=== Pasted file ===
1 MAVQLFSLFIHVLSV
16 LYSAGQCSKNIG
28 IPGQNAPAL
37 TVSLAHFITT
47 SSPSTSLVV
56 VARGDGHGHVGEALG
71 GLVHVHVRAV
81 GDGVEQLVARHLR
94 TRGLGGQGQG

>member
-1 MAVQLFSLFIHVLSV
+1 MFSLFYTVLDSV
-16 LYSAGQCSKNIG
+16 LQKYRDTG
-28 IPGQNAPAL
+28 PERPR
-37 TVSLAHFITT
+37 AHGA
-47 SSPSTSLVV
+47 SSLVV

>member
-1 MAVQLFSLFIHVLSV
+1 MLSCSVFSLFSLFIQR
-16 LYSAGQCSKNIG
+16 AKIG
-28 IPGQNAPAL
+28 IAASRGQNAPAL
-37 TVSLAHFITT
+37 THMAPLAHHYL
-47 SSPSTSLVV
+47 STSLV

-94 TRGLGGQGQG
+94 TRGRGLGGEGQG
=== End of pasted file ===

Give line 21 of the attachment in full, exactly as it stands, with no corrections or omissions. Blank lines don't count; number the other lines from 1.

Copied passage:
>member